John Orloff, who wrote the screenplay for the badly titled Anonymous (as Eve points out, it should be Pseudonymous) out-stupided the Huffington Post on their own turf, which is no mean feat. He took issue with the phrase “urban legend.” I agree. They should have used the phrase, “unfettered clacking bollocks.” I intend to use his little screed in future classes to teach logical fallacies. His letter went as follows:
I’d like to think current and past US Supreme Court Justices don’t believe in Urban Legends. Namely, Justices Stevens, Blackmun, O’Connor and Scalia all think there is reason to doubt the validity of the actor William Shakespeare having written the plays history ascribes to him.
Wow. Not a Shakespearean scholar among them. Ok, you’re name dropping, but the sad fact is that just because you don’t like to think about it doesn’t mean it’s not true. This is the appeal to personal incredulity. “I can’t believe that these smart people would believe an urban legend, therefore, Shakespeare wasn’t Shakespeare.”
As does historian David McCullough. As do authors such as Mark Twain (whose last book, “Is Shakespeare Dead” is dedicated to the issue), Henry James (who said he was “haunted by the conviction that the divine William is the biggest and most successful fraud ever perpetrated on an unsuspecting Public”), and Walt Whitman (to name a few).
This is a classic appeal to false authority. You could fart sonnets like an angel and still not have a rollicking clue about the reams of scholarship backing the mainstream view.
As do Shakespearean actors Sir John Gielgud, Sir Derek Jacobi, and Orson Welles (who directed and starred in several Shakespeare plays).
Yawn. Appeal to false authority. Sorry.
And Mark Rylance, who is not only perhaps the greatest Shakespearean actor of his generation, but a man who was also the Artistic Director of the Globe Theater in London for ten years. Think about that last name; the man who ran the Globe theater for a decade doesn’t think Shakespeare wrote a single word.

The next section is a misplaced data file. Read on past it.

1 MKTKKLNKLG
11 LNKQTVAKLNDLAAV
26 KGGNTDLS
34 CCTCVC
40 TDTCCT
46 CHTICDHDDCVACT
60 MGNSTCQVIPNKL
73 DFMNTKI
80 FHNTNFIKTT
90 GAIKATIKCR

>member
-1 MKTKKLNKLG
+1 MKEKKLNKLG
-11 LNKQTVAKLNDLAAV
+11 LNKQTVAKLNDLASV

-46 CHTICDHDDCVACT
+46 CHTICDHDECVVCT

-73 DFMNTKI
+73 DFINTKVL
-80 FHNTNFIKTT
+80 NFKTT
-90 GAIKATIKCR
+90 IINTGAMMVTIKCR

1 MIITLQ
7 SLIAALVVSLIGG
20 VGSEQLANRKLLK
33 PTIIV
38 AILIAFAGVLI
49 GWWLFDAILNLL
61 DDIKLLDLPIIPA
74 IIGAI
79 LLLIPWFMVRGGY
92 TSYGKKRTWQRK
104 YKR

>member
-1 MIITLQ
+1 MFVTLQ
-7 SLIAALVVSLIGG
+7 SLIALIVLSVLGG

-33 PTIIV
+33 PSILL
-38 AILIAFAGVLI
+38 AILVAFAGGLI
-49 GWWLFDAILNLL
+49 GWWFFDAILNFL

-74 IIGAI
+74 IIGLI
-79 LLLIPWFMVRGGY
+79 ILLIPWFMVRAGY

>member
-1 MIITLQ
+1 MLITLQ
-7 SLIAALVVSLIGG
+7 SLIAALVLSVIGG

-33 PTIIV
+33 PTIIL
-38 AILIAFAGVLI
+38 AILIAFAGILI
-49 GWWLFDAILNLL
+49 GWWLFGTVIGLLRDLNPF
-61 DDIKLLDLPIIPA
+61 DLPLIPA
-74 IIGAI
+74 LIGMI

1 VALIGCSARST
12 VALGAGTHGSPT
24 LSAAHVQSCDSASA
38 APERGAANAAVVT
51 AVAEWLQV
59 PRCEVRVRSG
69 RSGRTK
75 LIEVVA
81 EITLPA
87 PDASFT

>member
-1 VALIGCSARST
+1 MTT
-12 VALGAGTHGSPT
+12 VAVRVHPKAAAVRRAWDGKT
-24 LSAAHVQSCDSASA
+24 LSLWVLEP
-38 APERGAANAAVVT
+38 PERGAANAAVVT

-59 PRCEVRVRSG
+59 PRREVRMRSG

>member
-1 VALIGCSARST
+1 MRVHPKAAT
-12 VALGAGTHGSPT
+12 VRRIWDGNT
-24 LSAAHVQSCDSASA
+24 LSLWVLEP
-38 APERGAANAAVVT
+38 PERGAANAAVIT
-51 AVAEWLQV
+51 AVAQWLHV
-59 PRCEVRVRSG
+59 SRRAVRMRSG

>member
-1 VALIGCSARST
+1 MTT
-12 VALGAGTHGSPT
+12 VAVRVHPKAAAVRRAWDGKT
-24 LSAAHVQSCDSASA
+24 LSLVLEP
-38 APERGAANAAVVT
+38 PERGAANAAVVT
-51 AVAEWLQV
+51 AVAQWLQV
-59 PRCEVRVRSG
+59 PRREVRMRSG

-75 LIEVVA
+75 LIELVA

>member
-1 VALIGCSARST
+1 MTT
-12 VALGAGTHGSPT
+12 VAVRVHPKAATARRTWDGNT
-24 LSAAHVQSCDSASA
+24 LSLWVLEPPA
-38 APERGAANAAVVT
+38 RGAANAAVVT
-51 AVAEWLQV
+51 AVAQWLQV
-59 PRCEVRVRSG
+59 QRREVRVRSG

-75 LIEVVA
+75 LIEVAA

Wow. I’m willing to bet if I look in my university databases I’ll find he never had to publish a goddamned thing under peer review:
- Academic Search Complete ( 0 )
- Research Library ( 0 )
- Project Muse ( 0 )
- MLA International Bibliography ( 1 )
- Essay & General Literature Index ( 0 )
- Arts & Humanities Citation Index ( 0 )
- Humanities Int’l Index ( 0 )
That single entry is in a book about the resurrection of the Globe Theater, and it does not address authorship. And it’s not you like are citing an independent authority, since he’s in the freaking movie. “Well, my friends think so,” is as unconvincing as, “My mom says I’m smart.”
And we can add Sigmund Freud in there as well.
An Urban Myth is something proven to be false. I’m not sure we’re there on this particular issue.
Well, I disagree with your definition of urban myth, but the burden of proof is not on mainstream academia. We don’t default to the position that you know your head from your ham hocks.
And how do you know that someone wasn’t scared by Eddie Murphy in an elevator?
Either way, I am reminded of Winston Churchill’s statement on the subject when he was asked about the Authorship Issue. His response? He replied he wasn’t that interested in Oxford because, in his words: “I don’t like to have my myths tampered with”.
He meant the Shakespeare myth.
He meant, “Get stuffed, bozo. I’m not interested.” It doesn’t matter how many amateurs you say you surround yourself with, you’re still sitting on the short bus. (Yes, the actors and directors have a skill set that is completely unrelated to scholarship.)
Your software is broken, kiddo. Don’t try to contribute to the Great Discussion, because you’ll only embarrass yourself.